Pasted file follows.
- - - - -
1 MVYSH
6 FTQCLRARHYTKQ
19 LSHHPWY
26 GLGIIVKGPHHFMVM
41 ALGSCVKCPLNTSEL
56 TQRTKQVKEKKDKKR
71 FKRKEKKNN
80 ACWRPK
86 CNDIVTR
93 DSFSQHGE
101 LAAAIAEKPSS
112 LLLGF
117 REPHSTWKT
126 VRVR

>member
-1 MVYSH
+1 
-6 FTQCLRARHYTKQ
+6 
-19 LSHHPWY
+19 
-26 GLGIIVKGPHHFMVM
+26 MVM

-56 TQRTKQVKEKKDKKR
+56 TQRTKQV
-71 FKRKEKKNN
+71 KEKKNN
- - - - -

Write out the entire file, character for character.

1 MVYSH
6 FTQCLRARHYTKQ
19 LSHHPWY
26 GLGIIVKGPHHFMVM
41 ALGSCVKCPLNTSEL
56 TQRTKQVKEKKDKKR
71 FKRKEKKNN
80 ACWRPK
86 CNDIVTR
93 DSFSQHGE
101 LAAAIAEKPSS
112 LLLGF
117 REPHSTWKT
126 VRVR

>member
-1 MVYSH
+1 
-6 FTQCLRARHYTKQ
+6 
-19 LSHHPWY
+19 
-26 GLGIIVKGPHHFMVM
+26 MVM

-56 TQRTKQVKEKKDKKR
+56 TQRTKQV
-71 FKRKEKKNN
+71 KEKKNN